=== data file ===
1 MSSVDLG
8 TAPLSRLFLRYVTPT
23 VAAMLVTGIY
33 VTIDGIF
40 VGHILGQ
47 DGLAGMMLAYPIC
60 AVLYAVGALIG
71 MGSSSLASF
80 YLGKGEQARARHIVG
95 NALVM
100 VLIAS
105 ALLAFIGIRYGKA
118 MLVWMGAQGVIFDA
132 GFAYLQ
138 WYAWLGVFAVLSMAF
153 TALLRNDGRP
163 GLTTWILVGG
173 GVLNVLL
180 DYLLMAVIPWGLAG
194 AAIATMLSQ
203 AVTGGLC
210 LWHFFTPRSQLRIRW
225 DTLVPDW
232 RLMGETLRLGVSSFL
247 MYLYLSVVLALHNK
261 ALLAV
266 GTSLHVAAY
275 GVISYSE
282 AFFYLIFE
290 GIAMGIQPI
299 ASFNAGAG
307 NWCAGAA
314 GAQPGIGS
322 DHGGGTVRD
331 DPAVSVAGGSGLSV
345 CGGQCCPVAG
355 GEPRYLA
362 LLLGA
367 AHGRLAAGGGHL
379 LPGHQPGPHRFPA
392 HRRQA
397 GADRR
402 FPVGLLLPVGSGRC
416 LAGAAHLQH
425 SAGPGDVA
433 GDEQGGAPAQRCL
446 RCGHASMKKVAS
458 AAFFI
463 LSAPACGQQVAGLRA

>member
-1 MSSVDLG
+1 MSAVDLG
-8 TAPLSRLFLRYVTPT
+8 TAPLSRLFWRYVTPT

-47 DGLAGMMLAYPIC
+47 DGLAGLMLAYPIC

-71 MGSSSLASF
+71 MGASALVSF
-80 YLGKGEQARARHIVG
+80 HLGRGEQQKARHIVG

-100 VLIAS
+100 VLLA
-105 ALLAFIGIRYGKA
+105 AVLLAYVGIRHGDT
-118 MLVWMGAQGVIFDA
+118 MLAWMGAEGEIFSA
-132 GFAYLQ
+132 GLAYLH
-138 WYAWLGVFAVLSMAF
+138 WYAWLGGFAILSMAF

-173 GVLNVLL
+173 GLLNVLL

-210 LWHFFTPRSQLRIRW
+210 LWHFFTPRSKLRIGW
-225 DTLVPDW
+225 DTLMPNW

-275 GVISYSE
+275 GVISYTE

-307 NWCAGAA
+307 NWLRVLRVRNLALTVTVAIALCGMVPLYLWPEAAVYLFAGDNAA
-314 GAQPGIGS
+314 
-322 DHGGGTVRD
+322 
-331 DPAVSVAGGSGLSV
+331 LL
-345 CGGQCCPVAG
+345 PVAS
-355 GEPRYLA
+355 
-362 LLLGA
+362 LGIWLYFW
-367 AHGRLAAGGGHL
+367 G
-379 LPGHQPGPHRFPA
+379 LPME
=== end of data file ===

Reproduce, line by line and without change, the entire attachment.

1 MSSVDLG
8 TAPLSRLFLRYVTPT
23 VAAMLVTGIY
33 VTIDGIF
40 VGHILGQ
47 DGLAGMMLAYPIC
60 AVLYAVGALIG
71 MGSSSLASF
80 YLGKGEQARARHIVG
95 NALVM
100 VLIAS
105 ALLAFIGIRYGKA
118 MLVWMGAQGVIFDA
132 GFAYLQ
138 WYAWLGVFAVLSMAF
153 TALLRNDGRP
163 GLTTWILVGG
173 GVLNVLL
180 DYLLMAVIPWGLAG
194 AAIATMLSQ
203 AVTGGLC
210 LWHFFTPRSQLRIRW
225 DTLVPDW
232 RLMGETLRLGVSSFL
247 MYLYLSVVLALHNK
261 ALLAV
266 GTSLHVAAY
275 GVISYSE
282 AFFYLIFE
290 GIAMGIQPI
299 ASFNAGAG
307 NWCAGAA
314 GAQPGIGS
322 DHGGGTVRD
331 DPAVSVAGGSGLSV
345 CGGQCCPVAG
355 GEPRYLA
362 LLLGA
367 AHGRLAAGGGHL
379 LPGHQPGPHRFPA
392 HRRQA
397 GADRR
402 FPVGLLLPVGSGRC
416 LAGAAHLQH
425 SAGPGDVA
433 GDEQGGAPAQRCL
446 RCGHASMKKVAS
458 AAFFI
463 LSAPACGQQVAGLRA

>member
-1 MSSVDLG
+1 MSAVDLG
-8 TAPLSRLFLRYVTPT
+8 TAPLSRLFWRYVTPT

-47 DGLAGMMLAYPIC
+47 DGLAGLMLAYPIC

-71 MGSSSLASF
+71 MGASALVSF
-80 YLGKGEQARARHIVG
+80 HLGRGEQQKARHIVG

-100 VLIAS
+100 VLLA
-105 ALLAFIGIRYGKA
+105 AVLLAYVGIRHGDT
-118 MLVWMGAQGVIFDA
+118 MLAWMGAEGEIFSA
-132 GFAYLQ
+132 GLAYLH
-138 WYAWLGVFAVLSMAF
+138 WYAWLGGFAILSMAF

-173 GVLNVLL
+173 GLLNVLL

-210 LWHFFTPRSQLRIRW
+210 LWHFFTPRSKLRIGW
-225 DTLVPDW
+225 DTLMPNW

-275 GVISYSE
+275 GVISYTE

-307 NWCAGAA
+307 NWLRVLRVRNLALTVTVAIALCGMVPLYLWPEAAVYLFAGDNAA
-314 GAQPGIGS
+314 
-322 DHGGGTVRD
+322 
-331 DPAVSVAGGSGLSV
+331 LL
-345 CGGQCCPVAG
+345 PVAS
-355 GEPRYLA
+355 
-362 LLLGA
+362 LGIWLYFW
-367 AHGRLAAGGGHL
+367 G
-379 LPGHQPGPHRFPA
+379 LPME